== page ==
Ur­ban liv­ing in the fu­ture

CityPress - - News - SE­TUMO STONE se­tumo.stone@city­press.co.za

After five days and 90 dis­cus­sion ses­sions at Gal­lagher Es­tate in Midrand, politi­cians and tech­nocrats from Africa’s var­i­ous mu­nic­i­pal­i­ties this week drew a path to­wards de­vel­op­ing the con­ti­nent’s fu­ture cities. They were care­ful not to prom­ise a utopia. The Afric­i­ties Sum­mit, held ev­ery three years, seeks to bring lo­cal gov­ern­ment ex­perts and prac­ti­tion­ers from across the con­ti­nent un­der one roof to dis­cuss fu­ture so­lu­tions to rapid ur­ban­i­sa­tion.

Among those who at­tended was CEO of SA Ci­ties Net­work Sit­hole Mbanga, who said al­though he could not ex­plain what African cities of the fu­ture would look like, they were not about sub­sti­tut­ing low-rise build­ings with sky­scrapers and high-rise de­vel­op­ments.

Nei­ther would they be free of in­for­mal set­tle­ments, ser­vice-de­liv­ery protests or labour dis­putes. The fo­cus was on im­prov­ing the liv­ing ex­pe­ri­ences of their res­i­dents.

“The dan­ger is that peo­ple tend to look for graph­ics to say there will be sky­scrapers. We are look­ing for a bet­ter ex­pe­ri­ence of liv­ing in the city, like less travel time be­tween home and work, more [peo­ple] ex­pe­ri­enc­ing jobs rather than job­less­ness, and more so­cial in­fra­struc­ture for health and ed­u­ca­tion,” said Mbanga.

Un­like in de­vel­oped parts of the world, most African cities face in­fra­struc­ture back­logs as a re­sult of cen­turies of colo­nial and racial spa­tial de­vel­op­ment.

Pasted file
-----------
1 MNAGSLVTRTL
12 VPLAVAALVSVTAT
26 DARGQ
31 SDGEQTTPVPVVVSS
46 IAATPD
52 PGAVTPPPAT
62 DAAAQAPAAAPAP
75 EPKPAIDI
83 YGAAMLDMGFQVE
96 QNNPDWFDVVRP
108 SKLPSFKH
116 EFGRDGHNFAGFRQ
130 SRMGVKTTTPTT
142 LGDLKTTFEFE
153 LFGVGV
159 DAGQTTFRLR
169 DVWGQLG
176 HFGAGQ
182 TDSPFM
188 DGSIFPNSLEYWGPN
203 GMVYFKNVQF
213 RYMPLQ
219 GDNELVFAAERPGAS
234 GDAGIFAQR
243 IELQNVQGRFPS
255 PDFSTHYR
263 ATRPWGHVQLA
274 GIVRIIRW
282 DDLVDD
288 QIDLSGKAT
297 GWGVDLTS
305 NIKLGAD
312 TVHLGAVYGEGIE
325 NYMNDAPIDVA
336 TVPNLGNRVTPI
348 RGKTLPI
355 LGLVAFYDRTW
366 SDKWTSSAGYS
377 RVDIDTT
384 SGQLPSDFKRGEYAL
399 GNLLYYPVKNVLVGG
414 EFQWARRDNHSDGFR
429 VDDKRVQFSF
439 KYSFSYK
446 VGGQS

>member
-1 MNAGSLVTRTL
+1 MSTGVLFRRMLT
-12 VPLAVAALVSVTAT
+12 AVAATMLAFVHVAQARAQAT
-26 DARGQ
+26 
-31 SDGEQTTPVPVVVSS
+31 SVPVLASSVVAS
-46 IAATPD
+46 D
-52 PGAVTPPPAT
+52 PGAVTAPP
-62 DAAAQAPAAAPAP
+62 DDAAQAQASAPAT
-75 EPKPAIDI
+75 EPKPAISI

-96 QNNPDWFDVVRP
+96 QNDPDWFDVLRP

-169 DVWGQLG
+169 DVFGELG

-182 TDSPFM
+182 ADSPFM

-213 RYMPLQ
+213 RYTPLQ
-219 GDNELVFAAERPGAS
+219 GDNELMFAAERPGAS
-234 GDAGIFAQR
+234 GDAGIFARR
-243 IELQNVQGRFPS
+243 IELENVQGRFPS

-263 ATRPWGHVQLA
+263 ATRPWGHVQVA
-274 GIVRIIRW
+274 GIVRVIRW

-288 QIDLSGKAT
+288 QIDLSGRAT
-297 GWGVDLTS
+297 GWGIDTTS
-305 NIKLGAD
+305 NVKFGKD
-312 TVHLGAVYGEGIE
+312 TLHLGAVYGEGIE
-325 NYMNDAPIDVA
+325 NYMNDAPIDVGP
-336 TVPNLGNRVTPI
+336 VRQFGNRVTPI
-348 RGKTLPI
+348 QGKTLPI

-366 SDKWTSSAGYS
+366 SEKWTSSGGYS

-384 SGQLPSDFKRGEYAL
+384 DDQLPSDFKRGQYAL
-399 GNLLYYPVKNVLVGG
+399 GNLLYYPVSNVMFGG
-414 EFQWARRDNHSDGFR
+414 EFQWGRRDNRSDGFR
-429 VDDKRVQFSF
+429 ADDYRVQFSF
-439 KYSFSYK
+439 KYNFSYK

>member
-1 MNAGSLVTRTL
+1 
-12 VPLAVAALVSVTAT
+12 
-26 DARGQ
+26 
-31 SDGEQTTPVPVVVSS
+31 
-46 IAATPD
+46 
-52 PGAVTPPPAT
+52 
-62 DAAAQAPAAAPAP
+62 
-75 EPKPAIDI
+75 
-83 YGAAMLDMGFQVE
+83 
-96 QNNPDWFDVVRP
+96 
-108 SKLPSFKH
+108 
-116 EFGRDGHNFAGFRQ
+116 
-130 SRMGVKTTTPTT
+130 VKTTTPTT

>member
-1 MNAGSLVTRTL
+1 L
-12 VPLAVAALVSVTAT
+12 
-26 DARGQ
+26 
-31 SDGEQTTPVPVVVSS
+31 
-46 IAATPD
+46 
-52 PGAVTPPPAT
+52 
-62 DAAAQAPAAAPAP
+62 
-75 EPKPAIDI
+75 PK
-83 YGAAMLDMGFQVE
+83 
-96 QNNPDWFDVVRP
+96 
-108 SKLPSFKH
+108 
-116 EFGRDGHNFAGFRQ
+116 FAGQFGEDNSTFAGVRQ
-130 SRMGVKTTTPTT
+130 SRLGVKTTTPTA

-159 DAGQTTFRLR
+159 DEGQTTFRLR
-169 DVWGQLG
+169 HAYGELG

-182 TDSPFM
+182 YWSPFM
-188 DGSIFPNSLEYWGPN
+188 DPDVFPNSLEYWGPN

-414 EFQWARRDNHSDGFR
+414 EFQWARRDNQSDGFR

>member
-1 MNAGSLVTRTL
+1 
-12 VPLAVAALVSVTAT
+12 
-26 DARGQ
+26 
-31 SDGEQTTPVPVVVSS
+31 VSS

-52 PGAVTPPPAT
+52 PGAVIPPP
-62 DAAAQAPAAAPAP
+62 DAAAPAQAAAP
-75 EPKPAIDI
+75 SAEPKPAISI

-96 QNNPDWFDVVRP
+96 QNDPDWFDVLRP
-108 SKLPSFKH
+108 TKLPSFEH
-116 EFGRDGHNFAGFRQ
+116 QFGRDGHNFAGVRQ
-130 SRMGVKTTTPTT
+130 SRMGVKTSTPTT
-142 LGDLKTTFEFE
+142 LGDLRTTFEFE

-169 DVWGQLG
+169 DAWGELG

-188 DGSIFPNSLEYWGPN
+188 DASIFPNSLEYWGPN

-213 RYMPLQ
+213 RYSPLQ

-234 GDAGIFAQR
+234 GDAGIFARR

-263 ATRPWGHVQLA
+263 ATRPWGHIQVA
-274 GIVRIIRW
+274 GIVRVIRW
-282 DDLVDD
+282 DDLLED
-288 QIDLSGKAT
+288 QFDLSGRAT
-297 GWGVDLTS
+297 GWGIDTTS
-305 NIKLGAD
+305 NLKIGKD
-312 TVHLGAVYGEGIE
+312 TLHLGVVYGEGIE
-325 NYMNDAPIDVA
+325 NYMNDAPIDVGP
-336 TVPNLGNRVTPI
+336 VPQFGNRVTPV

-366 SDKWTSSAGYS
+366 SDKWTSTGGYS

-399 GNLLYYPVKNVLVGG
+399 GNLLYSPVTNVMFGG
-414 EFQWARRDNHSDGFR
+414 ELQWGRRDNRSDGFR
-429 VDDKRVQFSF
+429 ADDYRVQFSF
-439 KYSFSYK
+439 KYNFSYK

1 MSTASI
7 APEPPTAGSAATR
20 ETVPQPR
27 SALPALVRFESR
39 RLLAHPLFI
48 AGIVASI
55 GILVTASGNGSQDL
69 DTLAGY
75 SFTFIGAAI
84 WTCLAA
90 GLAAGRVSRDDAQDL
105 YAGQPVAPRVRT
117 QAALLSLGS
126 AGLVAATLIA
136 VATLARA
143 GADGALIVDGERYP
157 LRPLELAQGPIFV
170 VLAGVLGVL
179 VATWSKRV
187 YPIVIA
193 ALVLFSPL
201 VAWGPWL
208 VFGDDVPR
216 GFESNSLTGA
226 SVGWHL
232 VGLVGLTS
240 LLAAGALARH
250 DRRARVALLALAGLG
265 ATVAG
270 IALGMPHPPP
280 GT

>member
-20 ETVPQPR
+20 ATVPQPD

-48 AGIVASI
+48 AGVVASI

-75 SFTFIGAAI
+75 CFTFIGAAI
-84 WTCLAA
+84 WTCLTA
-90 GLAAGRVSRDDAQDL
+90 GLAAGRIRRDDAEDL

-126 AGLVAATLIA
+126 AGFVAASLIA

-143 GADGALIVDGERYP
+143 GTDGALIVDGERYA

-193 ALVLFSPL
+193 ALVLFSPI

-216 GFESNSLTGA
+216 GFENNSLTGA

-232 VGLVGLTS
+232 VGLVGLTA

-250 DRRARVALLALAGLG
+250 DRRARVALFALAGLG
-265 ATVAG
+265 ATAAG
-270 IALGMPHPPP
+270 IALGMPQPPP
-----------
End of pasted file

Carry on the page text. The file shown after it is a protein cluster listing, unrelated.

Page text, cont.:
Also, rapid ur­ban­i­sa­tion has over time seen in­for­mal set­tle­ments sprawl­ing around ur­ban cen­tres as peo­ple seek bet­ter op­por­tu­ni­ties.

Mbanga said the vi­sion for fu­ture cities does not ex­clude in­for­mal set­tle­ments.

“The con­struc­tion of new houses will never catch up as long as we are ex­pe­ri­enc­ing ur­ban­i­sa­tion,” he said.

“There is al­ways go­ing to be a gap be­tween the abil­ity to lay down hu­man set­tle­ment struc­tures and the de­mand that comes as a re­sult of ur­ban­i­sa­tion. At a bare min­i­mum, we need to man­age in­for­mal set­tle­ments in­stead of think­ing that we will ever get rid of them.

“There are al­ways go­ing to be dis­agree­ments and dis­putes be­tween labour and em­ploy­ers. When work­ers are dis­sat­is­fied they should be able to ex­press that, and if they re­sort to strikes, let it be the case.

“Even in a trans­formed city, you are still go­ing to have those dis­putes.”

New tech­no­log­i­cal de­vel­op­ments are see­ing African city dwellers de­mand­ing more than just ba­sic ser­vices from lo­cal gov­ern­ment.

“Our com­mu­ni­ties are no longer just de­mand­ing wa­ter and houses. Wi-Fi has be­come some­thing they are de­mand­ing as a right. There is nowhere in the pre­scripts of law where it says we must de­liver Wi-Fi, but more mu­nic­i­pal­i­ties have re­alised that it is a new de­mand and they are de­liv­er­ing that,” he said.

Mbanga said the sum­mit pro­vided del­e­gates with “a good sense of ex­actly the mag­ni­tude of the prob­lem”.

A key trend was the change in de­mo­graph­ics across cities. “The cities are be­com­ing younger in terms of the pop­u­la­tion and the av­er­age age of res­i­dents.

“More than 50% of peo­ple liv­ing in cities are aged be­tween 24 and 35,” he said.

“This means you have a huge pop­u­la­tion that is younger, yet fac­ing un­em­ploy­ment. We need to think about how we cre­ate jobs be­cause not do­ing so is a recipe for dis­as­ter. They are go­ing to get frus­trated.”

Ser­vice-de­liv­ery protests were, he said, “not just about the lack of ser­vices like run­ning wa­ter or waste re­moval, but they are also about un­em­ploy­ment”. Fu­ture cities are about ex­pe­ri­enc­ing a bet­ter life. “We have to man­age how these things are hap­pen­ing. We can never over­come them overnight,” said Mbanga.


The high-rise build­ings of La­gos, Nige­ria. What are the fu­ture so­lu­tions to rapid ur­ban­i­sa­tion?

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